This EPHA Briefing on Children’s Health aims to provide Members with an overview of important policy fields where such actions could be taken to adequately, timely, in line with "health in all policies" and with a lifecourse approach deal with social determinants of health inequalities in European societies.
Children represent the present and the future of our societies, and to guarantee their healthy and optimal development ought to be a priority. Early childhood is a critical time. These early, formative years serve as the foundation for all of life’s later endeavors. In the European Region on average, most children enjoy reasonably high standard of health and well-being. However, there are also huge differences in infant and child mortality rates between certain countries in the region – differences portraying vast health inequalities in Europe. From a policy perspective, much emphasis has been put on negative effects of poor health in the early life on the health outcomes of the adult population, but a more child-centered approach - highlighting positive well-being and quality of life in this age group as a specific goal for public health - would yield significant benefits complementing the vast array of undertaken activities in a coherent way.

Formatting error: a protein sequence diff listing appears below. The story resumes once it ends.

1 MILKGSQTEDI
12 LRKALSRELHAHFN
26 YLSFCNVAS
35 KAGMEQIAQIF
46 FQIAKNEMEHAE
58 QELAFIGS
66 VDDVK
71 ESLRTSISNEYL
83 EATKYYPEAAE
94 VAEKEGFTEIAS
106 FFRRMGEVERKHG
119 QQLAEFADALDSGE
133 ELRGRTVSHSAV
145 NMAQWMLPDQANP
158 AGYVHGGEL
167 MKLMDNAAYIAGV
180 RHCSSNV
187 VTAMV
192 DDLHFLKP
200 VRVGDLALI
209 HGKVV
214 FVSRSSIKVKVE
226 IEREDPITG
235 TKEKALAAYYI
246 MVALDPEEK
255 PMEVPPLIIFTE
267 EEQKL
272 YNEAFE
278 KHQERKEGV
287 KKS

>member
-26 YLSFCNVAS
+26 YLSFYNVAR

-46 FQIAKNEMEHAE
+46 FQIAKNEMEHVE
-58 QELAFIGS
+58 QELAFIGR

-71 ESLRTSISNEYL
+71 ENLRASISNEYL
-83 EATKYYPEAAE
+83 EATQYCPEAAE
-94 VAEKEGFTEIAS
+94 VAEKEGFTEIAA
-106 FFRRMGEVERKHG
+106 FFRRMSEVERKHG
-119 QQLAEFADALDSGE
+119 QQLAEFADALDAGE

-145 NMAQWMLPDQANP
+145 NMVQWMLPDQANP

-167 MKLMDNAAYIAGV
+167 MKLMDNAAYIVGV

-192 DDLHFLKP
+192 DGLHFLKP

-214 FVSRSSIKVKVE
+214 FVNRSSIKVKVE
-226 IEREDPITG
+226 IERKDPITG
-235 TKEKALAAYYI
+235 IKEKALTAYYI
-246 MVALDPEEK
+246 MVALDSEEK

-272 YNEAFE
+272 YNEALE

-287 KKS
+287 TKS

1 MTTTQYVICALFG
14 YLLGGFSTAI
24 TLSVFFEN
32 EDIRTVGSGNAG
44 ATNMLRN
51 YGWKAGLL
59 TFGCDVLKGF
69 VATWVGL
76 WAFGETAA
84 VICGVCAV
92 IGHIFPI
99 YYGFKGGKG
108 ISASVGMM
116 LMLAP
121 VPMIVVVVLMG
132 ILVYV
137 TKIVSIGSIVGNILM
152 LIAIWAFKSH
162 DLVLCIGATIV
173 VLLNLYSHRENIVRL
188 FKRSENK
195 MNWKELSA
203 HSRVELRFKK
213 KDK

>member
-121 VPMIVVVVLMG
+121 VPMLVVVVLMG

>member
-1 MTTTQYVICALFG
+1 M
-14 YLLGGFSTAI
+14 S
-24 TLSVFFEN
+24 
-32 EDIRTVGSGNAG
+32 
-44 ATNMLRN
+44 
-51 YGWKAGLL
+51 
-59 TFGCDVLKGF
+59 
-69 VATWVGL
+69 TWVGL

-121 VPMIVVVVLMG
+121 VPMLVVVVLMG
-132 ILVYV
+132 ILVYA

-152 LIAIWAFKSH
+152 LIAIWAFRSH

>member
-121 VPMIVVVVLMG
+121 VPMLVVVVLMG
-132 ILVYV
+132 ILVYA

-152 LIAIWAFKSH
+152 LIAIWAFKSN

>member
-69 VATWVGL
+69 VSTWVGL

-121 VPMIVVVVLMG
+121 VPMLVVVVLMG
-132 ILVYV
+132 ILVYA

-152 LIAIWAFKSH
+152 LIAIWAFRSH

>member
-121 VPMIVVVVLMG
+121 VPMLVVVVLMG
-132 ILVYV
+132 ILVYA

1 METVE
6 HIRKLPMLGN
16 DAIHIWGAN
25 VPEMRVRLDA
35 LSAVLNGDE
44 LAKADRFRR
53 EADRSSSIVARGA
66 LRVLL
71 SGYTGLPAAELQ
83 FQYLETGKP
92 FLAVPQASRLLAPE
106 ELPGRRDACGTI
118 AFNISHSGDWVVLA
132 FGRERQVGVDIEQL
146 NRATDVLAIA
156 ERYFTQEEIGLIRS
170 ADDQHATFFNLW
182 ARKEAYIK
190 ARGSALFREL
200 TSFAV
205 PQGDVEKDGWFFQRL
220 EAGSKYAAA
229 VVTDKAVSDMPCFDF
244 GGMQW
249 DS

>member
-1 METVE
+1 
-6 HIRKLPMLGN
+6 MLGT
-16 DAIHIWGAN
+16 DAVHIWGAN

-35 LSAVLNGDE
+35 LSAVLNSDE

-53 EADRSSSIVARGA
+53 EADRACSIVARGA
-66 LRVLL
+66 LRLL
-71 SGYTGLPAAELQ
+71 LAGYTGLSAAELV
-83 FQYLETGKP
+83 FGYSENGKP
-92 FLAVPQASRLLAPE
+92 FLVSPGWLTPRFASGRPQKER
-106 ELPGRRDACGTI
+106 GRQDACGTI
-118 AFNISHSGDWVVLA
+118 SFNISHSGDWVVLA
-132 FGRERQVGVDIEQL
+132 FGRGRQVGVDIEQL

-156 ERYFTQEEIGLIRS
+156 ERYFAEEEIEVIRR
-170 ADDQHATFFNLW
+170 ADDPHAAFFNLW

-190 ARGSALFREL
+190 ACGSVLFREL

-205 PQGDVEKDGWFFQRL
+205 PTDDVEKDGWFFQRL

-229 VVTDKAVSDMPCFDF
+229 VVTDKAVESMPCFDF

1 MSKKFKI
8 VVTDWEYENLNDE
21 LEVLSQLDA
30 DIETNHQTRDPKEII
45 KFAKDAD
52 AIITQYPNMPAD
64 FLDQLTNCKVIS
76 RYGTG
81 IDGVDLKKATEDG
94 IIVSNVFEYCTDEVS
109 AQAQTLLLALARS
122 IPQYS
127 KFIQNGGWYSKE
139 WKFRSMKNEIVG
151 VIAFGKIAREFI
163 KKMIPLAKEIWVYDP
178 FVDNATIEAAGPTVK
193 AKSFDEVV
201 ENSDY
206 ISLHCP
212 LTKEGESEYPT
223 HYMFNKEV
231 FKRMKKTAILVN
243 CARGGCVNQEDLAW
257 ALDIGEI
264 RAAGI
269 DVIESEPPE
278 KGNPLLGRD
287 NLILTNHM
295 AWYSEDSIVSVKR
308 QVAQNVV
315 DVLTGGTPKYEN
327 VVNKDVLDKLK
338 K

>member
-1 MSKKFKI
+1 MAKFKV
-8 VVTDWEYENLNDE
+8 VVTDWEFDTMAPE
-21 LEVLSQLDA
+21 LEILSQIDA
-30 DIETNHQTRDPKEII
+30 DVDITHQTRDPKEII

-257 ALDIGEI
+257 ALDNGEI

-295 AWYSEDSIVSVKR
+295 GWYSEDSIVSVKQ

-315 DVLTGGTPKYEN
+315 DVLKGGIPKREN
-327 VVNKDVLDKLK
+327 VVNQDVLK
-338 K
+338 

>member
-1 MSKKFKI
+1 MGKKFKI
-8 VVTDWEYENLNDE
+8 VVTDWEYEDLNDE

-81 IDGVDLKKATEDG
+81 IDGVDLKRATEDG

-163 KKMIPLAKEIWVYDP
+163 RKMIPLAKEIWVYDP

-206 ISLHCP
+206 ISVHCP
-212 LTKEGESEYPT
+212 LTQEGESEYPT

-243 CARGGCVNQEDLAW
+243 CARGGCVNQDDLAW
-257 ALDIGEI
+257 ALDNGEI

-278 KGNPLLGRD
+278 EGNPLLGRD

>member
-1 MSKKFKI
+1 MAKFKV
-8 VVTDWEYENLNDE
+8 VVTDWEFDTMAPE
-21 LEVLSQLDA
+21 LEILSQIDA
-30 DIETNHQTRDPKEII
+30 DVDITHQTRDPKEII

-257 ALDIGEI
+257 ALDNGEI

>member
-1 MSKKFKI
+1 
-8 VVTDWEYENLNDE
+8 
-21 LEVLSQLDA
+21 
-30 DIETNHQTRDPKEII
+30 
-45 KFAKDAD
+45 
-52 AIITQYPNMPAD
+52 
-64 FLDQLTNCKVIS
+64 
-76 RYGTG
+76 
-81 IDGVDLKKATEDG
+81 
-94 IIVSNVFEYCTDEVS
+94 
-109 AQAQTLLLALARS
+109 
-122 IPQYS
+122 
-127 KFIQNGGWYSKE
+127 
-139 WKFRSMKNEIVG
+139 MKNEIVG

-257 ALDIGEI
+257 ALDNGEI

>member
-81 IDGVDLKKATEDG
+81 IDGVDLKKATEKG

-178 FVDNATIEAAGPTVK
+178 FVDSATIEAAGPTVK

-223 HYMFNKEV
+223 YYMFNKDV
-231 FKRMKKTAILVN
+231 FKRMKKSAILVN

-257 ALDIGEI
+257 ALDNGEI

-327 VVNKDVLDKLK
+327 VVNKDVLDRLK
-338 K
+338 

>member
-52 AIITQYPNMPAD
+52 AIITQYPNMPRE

The briefing presents a rationale behind a focus taken by EPHA to devote specific attention to developing an overview of EU policies and their impact on children’s health as a vulnerable group.
Children’s health is addressed through focusing on social determinants as the key to tackling health inequalities experienced by children’s population early in life - "Every year, 200 000 of under-fives die and much more suffer from ill health (WHO Europe). Just like for the general adult population chronic, communicable and non-communicable diseases are growing also among children population. Child injury is the leading cause of death, disability, inequity and burden for children and their families in every Member State in the EU." The best way to achieve the goal of improved health through focusing on social determinants is to tackle them very early, starting from perinatal conditions.
The document presents several policy areas where gaps and incoherences should be removed if children’s health - as well as the general adult population - would benefit in a profound way. These policy areas are a.o.:
maternal and newborn health;
financial security vs. precariousness;
mental health and well-being;
public health threats from re-emerging communicable diseases, antibiotic resistance and vaccination;
diet, nutrition and physical activity;
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